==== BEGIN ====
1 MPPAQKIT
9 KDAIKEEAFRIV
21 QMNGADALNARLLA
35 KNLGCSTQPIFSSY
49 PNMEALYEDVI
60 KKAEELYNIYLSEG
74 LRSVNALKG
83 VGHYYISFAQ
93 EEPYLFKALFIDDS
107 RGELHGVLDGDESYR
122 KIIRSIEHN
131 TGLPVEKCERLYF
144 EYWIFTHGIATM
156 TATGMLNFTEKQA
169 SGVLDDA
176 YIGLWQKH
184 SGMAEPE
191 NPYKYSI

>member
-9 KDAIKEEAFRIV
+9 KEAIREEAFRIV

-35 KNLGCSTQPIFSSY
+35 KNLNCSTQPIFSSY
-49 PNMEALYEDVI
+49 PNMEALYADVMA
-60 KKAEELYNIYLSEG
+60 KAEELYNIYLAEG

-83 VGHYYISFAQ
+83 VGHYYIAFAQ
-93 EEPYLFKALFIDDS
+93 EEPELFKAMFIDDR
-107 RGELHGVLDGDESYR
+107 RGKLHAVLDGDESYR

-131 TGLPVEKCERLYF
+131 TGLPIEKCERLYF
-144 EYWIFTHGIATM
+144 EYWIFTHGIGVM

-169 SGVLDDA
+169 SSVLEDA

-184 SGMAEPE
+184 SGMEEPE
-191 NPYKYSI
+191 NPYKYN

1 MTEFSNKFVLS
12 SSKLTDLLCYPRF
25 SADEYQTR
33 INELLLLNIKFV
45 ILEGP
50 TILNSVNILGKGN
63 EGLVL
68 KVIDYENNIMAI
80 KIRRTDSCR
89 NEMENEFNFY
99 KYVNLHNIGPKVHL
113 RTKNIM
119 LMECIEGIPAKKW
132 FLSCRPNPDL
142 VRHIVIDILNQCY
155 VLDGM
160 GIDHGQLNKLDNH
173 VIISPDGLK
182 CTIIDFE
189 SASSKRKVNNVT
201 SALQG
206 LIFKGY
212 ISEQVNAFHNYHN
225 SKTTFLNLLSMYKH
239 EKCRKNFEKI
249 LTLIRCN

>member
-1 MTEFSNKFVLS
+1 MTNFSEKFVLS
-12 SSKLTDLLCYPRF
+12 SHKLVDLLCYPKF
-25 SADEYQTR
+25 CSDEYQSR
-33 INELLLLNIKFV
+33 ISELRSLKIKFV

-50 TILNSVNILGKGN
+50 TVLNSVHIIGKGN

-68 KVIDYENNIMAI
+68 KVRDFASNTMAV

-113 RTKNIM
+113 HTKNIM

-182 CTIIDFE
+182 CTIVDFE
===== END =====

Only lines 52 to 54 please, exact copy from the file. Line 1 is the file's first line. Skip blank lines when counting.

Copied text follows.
80 KIRRTDSCR
89 NEMENEFNFY
99 KYVNLHNIGPKVHL